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Medical Associate Professionals:   For safety, clarity and fairness

The government is pushing on with a flawed plan to roll out associate professionals that compromises patient safety and puts doctors at risk.

We know employers are stretched on staffing and have rotas to fill. But without a clear scope of practice, physician associates (PAs) and associate anaesthetists (AAs) are being inappropriately substituted for doctors and carrying out procedures far beyond their expertise. Meanwhile, misleading job titles and ambiguity prevent patients from giving informed consent.

PAs and AAs are dependent practitioners, yet doctors tell us they have no idea whether or not they are responsible for a Medical Associate Professional (MAP) when working alongside them on the wards. This puts our registration at risk for other peoples mistakes. Consultants and SAS doctors must be safeguarded as supervisors, and junior doctors not inappropriately expected to assume this responsibility.

Training has been stretched for years. Junior doctors know only too well that opportunities to learn from senior doctors, simulation time, clinical laboratory rooms and basic resources are all hard to come by, and this will only get worse with another staff group competing for the same opportunities.


No grey areas

  • A new regulator for MAPs, with a separate code of practice.
  • The regulator should take the lead in producing one single universally agreed scope for MAPs.
  • Renaming of the roles to “assistant” rather than “associate" and the term “medical professionals" reserved for doctors.
  • All work on developing standards and rules halted until a commonly agreed scope is reached.
  • MAPs to be required to submit competencies nationally.
  • A separate department within the regulator to handle MAP registration and clearer labelling to differentiate from doctors.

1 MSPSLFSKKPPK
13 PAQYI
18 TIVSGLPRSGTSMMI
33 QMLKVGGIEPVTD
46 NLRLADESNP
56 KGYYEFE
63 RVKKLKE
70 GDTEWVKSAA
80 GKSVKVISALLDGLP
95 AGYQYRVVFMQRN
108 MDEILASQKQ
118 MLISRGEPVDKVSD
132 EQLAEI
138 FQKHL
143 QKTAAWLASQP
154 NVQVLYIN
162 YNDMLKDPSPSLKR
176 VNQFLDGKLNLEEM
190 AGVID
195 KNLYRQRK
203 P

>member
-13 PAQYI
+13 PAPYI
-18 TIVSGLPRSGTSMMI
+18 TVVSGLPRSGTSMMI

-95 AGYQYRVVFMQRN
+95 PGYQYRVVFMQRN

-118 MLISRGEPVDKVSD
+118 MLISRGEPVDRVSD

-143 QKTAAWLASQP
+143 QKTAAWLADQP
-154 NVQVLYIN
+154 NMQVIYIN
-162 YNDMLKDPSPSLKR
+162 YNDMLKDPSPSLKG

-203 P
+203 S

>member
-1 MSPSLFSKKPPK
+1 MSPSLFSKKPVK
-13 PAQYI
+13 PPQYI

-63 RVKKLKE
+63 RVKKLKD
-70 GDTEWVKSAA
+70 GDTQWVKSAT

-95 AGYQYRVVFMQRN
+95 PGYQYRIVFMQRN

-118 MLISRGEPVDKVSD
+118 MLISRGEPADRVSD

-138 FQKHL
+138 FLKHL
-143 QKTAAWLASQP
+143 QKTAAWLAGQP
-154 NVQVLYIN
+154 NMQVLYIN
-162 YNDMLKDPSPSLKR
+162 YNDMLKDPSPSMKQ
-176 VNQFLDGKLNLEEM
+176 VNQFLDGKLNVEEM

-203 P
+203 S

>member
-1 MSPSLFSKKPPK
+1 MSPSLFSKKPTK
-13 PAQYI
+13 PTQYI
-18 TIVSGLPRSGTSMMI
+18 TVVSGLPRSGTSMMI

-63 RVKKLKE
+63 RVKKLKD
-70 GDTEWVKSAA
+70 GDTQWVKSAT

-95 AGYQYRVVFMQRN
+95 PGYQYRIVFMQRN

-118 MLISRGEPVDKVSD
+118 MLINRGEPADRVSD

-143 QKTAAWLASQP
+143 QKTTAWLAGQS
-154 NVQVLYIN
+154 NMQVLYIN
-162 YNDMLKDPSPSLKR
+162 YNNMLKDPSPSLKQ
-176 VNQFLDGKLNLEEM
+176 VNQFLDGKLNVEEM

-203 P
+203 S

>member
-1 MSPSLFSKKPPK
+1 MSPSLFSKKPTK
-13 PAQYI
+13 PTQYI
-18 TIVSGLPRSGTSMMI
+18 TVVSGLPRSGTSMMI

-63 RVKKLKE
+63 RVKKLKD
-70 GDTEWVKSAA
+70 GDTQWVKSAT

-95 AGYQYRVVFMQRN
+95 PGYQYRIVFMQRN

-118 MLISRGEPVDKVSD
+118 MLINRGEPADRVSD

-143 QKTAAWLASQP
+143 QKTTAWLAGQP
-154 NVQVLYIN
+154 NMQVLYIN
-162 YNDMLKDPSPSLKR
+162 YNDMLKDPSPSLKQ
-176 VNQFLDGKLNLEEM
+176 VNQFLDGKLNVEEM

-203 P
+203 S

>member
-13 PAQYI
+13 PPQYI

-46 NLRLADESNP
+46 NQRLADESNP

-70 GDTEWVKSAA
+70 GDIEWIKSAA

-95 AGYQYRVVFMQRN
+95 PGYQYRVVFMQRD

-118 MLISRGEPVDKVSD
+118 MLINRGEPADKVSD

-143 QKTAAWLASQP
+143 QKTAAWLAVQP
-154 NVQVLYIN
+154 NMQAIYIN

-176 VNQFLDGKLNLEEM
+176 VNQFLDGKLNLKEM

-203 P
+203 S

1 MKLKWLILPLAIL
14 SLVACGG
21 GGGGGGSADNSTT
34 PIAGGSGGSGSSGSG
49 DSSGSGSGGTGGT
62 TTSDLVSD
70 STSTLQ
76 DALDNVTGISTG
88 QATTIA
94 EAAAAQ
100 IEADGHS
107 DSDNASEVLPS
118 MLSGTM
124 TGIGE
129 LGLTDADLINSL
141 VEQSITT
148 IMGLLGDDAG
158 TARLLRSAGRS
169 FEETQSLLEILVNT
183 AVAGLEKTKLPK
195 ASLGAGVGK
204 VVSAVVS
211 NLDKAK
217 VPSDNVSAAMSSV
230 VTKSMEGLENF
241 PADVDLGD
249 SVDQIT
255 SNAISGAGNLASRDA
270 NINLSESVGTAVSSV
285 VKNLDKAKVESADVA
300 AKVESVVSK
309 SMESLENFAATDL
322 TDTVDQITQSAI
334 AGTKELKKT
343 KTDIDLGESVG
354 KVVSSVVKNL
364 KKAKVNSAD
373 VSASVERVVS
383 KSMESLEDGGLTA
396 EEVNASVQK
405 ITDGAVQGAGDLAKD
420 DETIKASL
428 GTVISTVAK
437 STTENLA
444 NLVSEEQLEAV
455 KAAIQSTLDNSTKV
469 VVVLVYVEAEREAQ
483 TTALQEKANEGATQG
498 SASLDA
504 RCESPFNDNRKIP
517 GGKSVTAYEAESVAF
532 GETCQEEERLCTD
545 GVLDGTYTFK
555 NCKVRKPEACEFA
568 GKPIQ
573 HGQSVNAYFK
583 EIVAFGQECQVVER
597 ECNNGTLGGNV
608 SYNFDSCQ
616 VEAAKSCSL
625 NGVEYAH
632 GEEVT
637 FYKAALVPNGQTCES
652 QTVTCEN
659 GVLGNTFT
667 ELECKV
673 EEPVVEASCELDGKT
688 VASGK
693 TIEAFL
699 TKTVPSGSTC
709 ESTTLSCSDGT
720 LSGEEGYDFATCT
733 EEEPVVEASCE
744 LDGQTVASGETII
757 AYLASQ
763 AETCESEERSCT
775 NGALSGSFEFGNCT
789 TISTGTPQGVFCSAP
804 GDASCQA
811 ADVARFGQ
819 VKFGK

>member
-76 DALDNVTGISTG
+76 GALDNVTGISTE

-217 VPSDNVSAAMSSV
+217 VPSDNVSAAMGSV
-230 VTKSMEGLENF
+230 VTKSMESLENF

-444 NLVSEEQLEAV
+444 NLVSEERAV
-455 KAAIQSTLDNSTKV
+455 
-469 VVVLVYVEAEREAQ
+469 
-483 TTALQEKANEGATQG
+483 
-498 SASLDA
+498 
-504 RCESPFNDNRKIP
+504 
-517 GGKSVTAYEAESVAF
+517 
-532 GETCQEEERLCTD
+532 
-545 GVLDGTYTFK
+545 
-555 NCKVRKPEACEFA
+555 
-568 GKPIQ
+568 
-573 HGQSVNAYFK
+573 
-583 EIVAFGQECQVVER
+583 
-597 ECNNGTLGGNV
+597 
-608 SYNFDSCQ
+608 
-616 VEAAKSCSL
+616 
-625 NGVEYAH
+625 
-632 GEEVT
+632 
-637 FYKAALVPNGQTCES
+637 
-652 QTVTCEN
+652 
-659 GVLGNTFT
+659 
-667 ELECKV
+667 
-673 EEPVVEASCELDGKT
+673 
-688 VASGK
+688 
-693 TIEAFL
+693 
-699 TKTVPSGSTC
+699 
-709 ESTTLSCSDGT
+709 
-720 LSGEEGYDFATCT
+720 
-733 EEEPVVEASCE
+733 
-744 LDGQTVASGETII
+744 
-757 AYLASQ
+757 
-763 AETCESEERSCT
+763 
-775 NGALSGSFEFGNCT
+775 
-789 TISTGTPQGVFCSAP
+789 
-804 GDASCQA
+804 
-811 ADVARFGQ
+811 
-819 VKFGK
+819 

Safe supervision

  • Employers should only start a recruitment process for MAPs once supervisory capacity has been determined and halt the process where this is not possible.
  • Supervisors must be appropriately senior ie consultant or SAS doctors who have willingly agreed through a job planning process, with time ring-fenced and appropriate renumeration for supervision.
  • There must be clearly defined limits on the number of MAPs and junior doctors under an individual supervisor and clarity on what happens on a day-to-day basis including when the named supervisor is not available.
  • MAPs should be required to provide the name of supervisor when asked.

Gold standard training for doctors

  • A defined scope of practice for MAPs which identifies training needs as those appropriate to their role in the team, and not beyond this – leaving complex invasive procedures for doctors.
  • Training opportunities for junior doctors ring-fenced, with investment in facilities and resources to enable this.

The role of the doctor is essential 

  • As MAPs are dependent practitioners, doctors must be involved at every stage in developing their education and assessment pathways.
  • Doctors must sit on Fitness to Practice tribunals and appeal panels for MAPs.


It is time for doctors' concerns to be heard. This is not about protectionism, but protecting patients.